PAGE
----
Mr. Bartuli, you said that a part of the Karl Gross on-site logistics is often the inspection of incoming goods and the preparation of installation. What exactly does that look like?
Once the goods are unloaded at their assigned place on-site, it is time for a thorough check-up. The main questions are whether the delivery is complete and if there are damages visible.
The inspection of the delivery also includes squaring the complete content with a detailed packing list. That can be quite a “mammoth task”, as we are talking about the inspection of ten thousands of parts. In case of larger projects detailed packing lists often contain more than 10,000 single items. Nonetheless, it is important to know, whether for example all the screws, which should have been delivered, are actually on-site. That may sound trivial, but is necessary for a smooth workflow. It costs time and money if the assembly needs to be stopped due to missing screws. Part of the inspection of incoming good is a constant reporting to the site management, so that, if necessary, they can react quickly and reorder any missing quantities, which are then delivered by air freight for instance, to keep the assembling process running.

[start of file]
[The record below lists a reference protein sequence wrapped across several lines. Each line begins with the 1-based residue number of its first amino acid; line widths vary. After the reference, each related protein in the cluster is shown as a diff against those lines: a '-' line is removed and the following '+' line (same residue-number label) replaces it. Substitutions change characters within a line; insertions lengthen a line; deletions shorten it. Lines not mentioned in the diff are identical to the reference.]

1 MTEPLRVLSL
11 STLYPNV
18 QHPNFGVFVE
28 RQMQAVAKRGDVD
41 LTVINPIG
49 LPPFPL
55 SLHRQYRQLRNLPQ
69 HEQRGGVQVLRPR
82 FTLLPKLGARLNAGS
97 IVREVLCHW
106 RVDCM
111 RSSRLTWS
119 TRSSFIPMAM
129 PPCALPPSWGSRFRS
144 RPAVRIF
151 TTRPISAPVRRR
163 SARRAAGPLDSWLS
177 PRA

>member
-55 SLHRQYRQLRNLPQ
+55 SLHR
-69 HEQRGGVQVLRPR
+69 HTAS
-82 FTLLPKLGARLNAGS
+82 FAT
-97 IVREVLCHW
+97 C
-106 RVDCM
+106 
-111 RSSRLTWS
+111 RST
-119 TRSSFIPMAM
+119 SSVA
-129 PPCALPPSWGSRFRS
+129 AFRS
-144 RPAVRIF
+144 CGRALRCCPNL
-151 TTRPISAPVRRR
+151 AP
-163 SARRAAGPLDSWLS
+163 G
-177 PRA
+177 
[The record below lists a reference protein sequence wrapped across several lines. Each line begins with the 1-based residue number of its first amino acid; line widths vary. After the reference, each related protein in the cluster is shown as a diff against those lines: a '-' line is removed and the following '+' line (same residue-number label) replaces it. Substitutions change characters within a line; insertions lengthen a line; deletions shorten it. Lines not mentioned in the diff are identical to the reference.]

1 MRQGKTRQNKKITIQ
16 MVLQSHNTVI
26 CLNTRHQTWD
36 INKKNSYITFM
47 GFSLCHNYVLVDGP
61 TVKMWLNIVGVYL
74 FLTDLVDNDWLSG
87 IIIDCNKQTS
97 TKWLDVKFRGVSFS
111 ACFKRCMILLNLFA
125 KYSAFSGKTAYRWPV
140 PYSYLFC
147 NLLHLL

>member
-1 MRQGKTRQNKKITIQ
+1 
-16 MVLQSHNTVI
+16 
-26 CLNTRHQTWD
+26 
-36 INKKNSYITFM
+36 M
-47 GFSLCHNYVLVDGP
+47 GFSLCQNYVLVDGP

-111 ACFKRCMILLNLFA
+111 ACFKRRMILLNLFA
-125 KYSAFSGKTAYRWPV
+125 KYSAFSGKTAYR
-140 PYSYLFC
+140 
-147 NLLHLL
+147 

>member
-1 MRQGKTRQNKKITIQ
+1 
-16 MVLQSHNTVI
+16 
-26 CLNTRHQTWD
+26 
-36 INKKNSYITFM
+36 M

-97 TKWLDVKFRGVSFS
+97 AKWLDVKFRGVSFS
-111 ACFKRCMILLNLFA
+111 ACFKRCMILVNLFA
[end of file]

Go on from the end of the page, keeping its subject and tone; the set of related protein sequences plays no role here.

And what do you do in installation preparation?
After all the packages have been checked, we hand them over to the assembly teams once they are needed and document the handover accordingly. We act as a kind of “warehouse stock manager” on the construction site.
So the assembly teams do not have direct access to the parts?
You can’t exactly say it like that. The assembly team tells us what is needed and receives the corresponding parts. So yes, there is generally no “self-service”. Just consider that shipping containers are generally stowed in terms of space efficiency and not in terms of “all material for machine xyz”. It is quite common for the components of one machine to be spread between five different containers or for the components of several machines to be stowed in the same container. You really have to have a complete overview.
Missing parts are always an issue on construction sites. Our intensive supervision of the parts on-site and the detailed documentation of the inventory minimizes the risk of that and makes it easier to trace where missing parts went. Our job is done once all parts have been properly handed over for assembly.